Andy Schlafly is political conservative advocate Phyllis Schlafly’s son. He’s a graduate of Princeton University (major in electrical engineering), and Harvard Law School. Schlafly is founder of the website Conservapedia.com, which boast more than 100 million page views, offers a full-blown conservative viewpoint on politics. Conservapedia.com is sponsoring a new Bible translation called the Conservative Bible Project. The project involves open-source editing, which has been an open source of woe or comic relief, depending on your perspective. The Tennesean.com reports that Gen 1.1 was changed by fans of Stephen Colbert as follows: “In the beginning, Stephen Colbert created the heavens and the earth”! The text was later fixed. Al Gore may have invented the Internet, but Colbert did not create the universe. Elsewhere, someone changed ‘Pharisee’ to ‘liberal’ to show that liberals were responsible for Jesus’ death. Schlafly changed it back to Pharisee but admitted to the Tennesean.com, “The possibility that Pharisees, which is a term that’s not familiar to most of us, could be better translated as liberal is intriguing. But we haven’t gone with that yet.”
Apart from using the best currently available Greek text which tags the long ending of Mark and the story of the woman caught in adultery (Mark 16.9–20 and John 7.53–8.11) as inauthentic, there is very little to commend in this translation. But even in following the critical Nestle-Aland text, the editors often argue that the changes to the text were made with liberal motives.
What is most remarkable about this new translation is not that it lacks almost total credibility (which is true), but that political ideology is so strong that it overrides everything else. New Testament professor Douglas Moo, Wheaton Graduate School, and chairman of the Committee on Bible Translation which oversees the NIV and TNIV, did not mince words about the Conservative Bible Project. “Silly is probably as kind as I could be about it,” Moo told the Tennesean.com. Schlafly responded by saying that the TNIV was motivated by a liberal agenda, especially with regard to gender inclusiveness. This, frankly, is an uninformed argument. Moo wrote the first full-blown exegesis of 1 Tim 2.11–15, published originally in Trinity Journal, taking a conservative position on the role of women in the church. Moo also was for some time a member of the conservative Council on Biblical Manhood and Womanhood. And Zondervan, the publisher of the NIV/TNIV, is one of the more conservative Christian publishers out there.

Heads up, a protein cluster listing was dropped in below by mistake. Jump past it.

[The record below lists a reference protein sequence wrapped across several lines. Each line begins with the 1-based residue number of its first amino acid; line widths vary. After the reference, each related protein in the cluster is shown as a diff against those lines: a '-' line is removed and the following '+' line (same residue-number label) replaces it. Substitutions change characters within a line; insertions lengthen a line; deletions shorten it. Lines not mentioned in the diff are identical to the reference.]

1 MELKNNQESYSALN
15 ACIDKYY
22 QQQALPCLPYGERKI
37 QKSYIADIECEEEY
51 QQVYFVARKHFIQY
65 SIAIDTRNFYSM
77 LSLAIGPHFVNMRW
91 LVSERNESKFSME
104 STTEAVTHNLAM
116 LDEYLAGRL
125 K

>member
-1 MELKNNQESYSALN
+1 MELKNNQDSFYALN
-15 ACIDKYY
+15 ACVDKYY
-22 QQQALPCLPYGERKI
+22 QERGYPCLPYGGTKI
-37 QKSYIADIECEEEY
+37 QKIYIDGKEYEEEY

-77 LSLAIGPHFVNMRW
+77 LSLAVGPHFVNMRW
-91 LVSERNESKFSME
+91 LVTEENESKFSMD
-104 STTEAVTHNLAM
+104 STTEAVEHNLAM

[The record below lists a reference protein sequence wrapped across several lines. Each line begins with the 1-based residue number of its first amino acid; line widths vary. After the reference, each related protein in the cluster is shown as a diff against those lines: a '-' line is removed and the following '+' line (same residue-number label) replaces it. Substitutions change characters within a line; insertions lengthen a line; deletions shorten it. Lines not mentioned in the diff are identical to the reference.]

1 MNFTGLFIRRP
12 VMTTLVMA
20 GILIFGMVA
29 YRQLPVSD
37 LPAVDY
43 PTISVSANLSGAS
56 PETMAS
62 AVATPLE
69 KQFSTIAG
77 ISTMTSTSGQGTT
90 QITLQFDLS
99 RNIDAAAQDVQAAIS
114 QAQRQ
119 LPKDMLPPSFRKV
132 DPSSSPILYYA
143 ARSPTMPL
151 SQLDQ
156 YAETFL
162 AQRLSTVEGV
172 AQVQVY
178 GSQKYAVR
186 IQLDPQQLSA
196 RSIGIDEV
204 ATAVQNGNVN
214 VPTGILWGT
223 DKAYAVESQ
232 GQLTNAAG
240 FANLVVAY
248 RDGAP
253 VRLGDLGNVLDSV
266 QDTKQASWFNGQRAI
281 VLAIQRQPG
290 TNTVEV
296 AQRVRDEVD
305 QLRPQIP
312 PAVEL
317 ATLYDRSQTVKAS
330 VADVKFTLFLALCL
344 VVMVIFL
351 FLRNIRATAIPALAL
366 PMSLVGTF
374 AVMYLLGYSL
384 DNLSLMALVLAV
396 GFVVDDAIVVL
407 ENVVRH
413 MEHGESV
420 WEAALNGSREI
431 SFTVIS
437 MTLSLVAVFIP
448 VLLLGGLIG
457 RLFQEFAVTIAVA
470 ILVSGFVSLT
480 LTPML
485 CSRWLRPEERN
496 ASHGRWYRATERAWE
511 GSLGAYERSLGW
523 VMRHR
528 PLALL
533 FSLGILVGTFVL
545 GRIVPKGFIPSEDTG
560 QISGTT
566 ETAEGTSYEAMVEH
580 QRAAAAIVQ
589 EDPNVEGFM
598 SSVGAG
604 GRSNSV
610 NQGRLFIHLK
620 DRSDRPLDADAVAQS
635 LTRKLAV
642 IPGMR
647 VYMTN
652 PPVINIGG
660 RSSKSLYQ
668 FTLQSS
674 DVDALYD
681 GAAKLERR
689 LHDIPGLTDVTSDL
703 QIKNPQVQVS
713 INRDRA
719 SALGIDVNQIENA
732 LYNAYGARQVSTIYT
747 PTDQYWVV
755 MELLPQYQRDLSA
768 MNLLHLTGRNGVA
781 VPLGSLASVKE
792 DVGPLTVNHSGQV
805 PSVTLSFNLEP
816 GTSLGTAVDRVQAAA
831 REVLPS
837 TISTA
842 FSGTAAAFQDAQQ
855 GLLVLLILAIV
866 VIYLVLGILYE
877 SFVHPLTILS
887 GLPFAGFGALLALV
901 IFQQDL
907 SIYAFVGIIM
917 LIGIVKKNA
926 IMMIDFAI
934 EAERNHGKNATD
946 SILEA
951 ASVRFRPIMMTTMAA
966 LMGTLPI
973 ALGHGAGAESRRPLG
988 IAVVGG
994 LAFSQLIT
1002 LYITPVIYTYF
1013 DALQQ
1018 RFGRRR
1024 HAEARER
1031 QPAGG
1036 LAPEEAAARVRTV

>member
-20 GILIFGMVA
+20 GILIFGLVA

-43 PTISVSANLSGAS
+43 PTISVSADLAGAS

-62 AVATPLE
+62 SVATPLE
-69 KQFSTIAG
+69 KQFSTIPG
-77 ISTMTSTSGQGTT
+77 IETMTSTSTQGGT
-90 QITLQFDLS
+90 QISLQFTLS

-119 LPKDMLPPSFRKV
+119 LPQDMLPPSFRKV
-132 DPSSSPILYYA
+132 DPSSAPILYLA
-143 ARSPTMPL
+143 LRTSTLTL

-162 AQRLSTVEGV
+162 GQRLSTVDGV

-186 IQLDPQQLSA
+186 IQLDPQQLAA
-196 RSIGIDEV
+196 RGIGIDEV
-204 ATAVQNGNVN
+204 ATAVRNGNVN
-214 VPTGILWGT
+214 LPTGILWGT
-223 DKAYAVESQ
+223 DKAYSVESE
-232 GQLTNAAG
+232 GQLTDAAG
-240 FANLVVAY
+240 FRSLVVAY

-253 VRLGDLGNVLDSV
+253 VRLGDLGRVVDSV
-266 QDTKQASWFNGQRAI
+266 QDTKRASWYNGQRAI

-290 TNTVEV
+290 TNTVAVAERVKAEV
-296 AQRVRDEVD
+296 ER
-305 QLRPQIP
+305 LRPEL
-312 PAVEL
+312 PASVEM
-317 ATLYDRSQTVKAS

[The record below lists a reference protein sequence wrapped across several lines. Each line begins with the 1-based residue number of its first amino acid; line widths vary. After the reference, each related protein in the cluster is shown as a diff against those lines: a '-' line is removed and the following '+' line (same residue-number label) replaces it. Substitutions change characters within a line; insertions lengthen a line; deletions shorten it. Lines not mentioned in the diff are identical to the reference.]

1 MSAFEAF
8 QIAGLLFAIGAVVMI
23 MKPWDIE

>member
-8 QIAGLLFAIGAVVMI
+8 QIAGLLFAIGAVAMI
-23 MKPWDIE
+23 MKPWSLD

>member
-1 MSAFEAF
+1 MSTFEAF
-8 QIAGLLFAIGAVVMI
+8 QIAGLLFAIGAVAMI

From all that I can tell, Schlafly is mixing theological ‘liberal’ with political ‘liberal’ in his understanding. His ten rules for a conservative Bible translation show this clearly. But this reveals that he has no clue what a theological liberal is if he’s going to place anyone on the TNIV translation team under the rubric ‘liberal.’
My friend and former intern, Brittany Burnette, pointed out how they translated Mark 2.22: “And no man puts fresh grape juice into old bottles. The fresh juice will burst the bottles, spilling the juice and damaging the bottles. Fresh juice must be put into new bottles.” But without fermentation how could grape juice burst the bottles? The Conservative Bible Project notes that “the Greek word oinos…actually meant ‘fruit of the vine’ and was not fermented.” Although there are some conservative Christians who take this view, it is rather indefensible. See my essay “The Bible and Alcohol” for a discussion.
The agenda of this translation boggles the mind, and gives conservatives (both political and theological) a bad name.